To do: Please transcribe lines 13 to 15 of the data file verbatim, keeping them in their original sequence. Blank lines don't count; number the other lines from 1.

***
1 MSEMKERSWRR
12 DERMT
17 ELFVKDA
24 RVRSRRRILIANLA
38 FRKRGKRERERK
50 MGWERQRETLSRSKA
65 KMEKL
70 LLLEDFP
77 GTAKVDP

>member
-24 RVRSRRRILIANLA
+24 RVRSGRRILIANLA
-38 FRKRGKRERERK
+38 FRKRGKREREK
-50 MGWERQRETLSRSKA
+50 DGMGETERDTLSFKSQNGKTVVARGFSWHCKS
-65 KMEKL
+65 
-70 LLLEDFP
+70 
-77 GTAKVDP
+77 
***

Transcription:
-38 FRKRGKRERERK
+38 FRKRGKREREK
-50 MGWERQRETLSRSKA